We’ve started a new series, featuring grads that have ended up doing a pretty wide variety of things after leaving their REL classes (graduating either recently or a little while ago). So we posed a few questions to each and let’s see what we learn.
1. When were you enrolled at UA and what major(s) and minor(s) did you graduate with?
I was enrolled from 2008-2013 and graduated with a Bachelor of Arts in Religious Studies and a Bachelor of Science in Nursing.
2. When you first came here from high school, what did you think you wanted to do for a career?
I had no clue what career I wanted to pursue! I decided to attend UA based on my acceptance into the Million Dollar Band and to fulfill my college marching band dreams. I entered as a journalism major and even considered pursuing elementary education based on aptitude surveys and volunteer experiences.
3. Any memories from your REL classes in Manly Hall that stand out and, more importantly perhaps, that you can share without incriminating anyone?
I credit my Intro to Religious Studies class in ten Hoor Hall with securing my decision to pursue other REL classes in Manly Hall. I took Women and Religion as well as English Bible as Literature in Manly Hall. These two classes really stand out in my memory. Not only did I enjoy the thought-provoking dialogue with classmates and faculty, but I also developed the ability to critically appraise and discuss scholarly discourse. We laughed so much and really got along well, making for an excellent classroom environment. My classmates and faculty felt like family! We spent lecture breaks feeding Basil, the resident squirrel at Manly Hall, and eating snacks from the lounge—all very good memories!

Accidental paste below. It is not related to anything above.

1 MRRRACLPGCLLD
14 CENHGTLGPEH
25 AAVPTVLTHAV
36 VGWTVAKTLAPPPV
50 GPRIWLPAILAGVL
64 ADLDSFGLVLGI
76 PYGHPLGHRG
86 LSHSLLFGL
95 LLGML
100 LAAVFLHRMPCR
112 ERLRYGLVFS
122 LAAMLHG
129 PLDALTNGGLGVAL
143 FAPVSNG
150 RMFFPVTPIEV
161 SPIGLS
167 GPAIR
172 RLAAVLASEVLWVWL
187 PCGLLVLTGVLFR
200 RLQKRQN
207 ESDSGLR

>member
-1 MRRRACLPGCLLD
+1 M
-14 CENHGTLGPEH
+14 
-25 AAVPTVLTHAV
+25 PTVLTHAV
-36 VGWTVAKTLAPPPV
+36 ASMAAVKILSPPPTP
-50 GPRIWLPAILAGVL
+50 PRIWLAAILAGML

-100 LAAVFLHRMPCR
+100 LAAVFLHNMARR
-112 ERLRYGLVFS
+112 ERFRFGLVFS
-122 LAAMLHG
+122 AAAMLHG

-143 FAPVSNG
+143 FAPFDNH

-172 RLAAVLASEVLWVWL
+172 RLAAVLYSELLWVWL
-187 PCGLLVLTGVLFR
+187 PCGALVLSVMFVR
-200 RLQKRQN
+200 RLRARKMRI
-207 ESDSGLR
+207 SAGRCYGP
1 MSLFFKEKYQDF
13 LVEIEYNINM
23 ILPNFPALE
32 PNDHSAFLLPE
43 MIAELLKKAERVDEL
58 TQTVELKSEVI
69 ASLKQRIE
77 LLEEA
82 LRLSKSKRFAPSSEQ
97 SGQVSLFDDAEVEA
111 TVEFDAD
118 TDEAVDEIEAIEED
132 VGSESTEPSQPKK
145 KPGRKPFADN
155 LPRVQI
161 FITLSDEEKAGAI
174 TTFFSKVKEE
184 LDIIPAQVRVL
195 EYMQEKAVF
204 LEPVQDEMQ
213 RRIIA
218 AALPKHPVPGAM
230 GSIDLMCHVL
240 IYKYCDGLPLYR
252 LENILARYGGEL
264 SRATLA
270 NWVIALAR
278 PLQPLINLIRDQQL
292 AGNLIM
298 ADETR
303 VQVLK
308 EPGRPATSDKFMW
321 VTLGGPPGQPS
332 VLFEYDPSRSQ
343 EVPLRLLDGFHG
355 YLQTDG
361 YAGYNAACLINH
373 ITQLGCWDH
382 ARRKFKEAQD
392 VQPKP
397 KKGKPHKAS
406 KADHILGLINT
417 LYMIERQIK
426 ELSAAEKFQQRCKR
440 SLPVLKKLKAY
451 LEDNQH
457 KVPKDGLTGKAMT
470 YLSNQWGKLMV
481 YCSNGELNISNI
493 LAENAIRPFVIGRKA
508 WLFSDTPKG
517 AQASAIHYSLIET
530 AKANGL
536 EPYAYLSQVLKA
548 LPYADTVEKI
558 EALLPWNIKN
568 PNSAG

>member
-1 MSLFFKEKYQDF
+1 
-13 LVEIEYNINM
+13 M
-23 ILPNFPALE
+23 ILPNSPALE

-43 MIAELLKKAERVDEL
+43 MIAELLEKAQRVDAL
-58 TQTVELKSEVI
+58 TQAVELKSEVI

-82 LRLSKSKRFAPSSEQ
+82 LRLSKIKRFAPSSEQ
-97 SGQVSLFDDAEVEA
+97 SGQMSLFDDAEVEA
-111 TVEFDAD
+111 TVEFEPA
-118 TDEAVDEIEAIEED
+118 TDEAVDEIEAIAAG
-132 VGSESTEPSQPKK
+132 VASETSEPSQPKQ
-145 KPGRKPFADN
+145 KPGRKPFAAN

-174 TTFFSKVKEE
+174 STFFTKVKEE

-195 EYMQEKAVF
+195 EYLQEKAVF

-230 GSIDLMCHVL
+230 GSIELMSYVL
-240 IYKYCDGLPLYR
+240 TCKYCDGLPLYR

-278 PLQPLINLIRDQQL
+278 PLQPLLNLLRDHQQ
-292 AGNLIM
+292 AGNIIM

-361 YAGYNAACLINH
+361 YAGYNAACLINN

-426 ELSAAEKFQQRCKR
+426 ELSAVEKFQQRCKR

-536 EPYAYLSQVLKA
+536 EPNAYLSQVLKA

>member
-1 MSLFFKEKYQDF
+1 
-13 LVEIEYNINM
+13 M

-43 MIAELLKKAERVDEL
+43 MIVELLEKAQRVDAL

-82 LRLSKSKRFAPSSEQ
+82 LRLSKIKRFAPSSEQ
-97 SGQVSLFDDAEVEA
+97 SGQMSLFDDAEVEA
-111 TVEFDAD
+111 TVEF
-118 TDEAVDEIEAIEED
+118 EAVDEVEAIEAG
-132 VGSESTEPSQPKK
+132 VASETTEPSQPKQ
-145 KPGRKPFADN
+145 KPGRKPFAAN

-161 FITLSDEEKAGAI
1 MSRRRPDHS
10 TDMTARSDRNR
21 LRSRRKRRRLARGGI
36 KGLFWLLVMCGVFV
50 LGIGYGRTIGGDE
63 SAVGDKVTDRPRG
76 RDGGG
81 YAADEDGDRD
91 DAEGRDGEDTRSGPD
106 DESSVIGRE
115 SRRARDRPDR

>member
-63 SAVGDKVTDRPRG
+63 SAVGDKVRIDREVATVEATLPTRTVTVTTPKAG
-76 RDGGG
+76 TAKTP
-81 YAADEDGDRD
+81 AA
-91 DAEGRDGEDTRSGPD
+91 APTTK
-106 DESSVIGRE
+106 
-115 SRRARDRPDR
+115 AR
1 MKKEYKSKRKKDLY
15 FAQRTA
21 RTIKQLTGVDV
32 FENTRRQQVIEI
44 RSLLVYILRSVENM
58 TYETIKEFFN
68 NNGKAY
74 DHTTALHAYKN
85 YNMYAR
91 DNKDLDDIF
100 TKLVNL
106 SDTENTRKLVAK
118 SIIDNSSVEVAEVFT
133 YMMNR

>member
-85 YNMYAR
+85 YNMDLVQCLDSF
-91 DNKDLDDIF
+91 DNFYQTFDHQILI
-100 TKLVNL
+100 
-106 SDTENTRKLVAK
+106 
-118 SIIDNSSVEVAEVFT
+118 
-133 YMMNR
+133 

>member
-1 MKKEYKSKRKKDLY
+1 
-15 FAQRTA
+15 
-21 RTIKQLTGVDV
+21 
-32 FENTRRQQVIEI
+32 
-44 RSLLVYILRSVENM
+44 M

4. So what have you ended up doing and what path led you there? Tell us a little about your career now.
I practiced as a registered nurse in emergency-trauma medicine in Huntsville, Alabama immediately following graduation. I am currently pursuing full time MSN studies at Vanderbilt University for triple-certification as an Adult-Gerontological Acute Care/Family Nurse Practitioner and Emergency Nurse Practitioner. My decision to pursue emergency nursing was secured in 2011 when I volunteered in Tuscaloosa as a first-aid assistant immediately following the tornado. Working with individuals facing emergent and urgent health crises really became my main focus—and thus, I ended up working in emergency-trauma medicine.
5. Is it fair to think that some of your REL undergrad classes or skills continue to be useful to you? If so, do you have any examples?
My REL education equipped me with complex tools to evaluate, compare, and appreciate culture and human behavior. For instance, as a nurse working in a high-stress, fast-paced environment where emotions are labile and a human life potentially hangs in the balance, there is a subtle finesse required to navigate cultural or religious differences that significantly affect the patient and the treatment plan. Additionally, providers must be able to safely and efficaciously apply scientific rationale and evidenced-based practice with regard to these cultural and religious intricacies that are embedded into this particular human experience. There is no exact instruction manual for these skills but having the aforementioned tools from my REL education certainly help promote a positive outcome in what are often grueling circumstances.
6. If you now gave some advice to your earlier self, the one in classes in Manly Hall, what would that be?
I suppose I would tell myself to go to Sitar more often. I really enjoyed their food! On a more serious note (not that Sitar isn’t serious!), I would tell myself to read more of the recommended readings rather than just focusing on the required readings. I’ve practiced this in my graduate career and found that the recommended readings offer just as much insight and learning opportunity as the required readings. This means more work, but the pay-off can be immeasurable!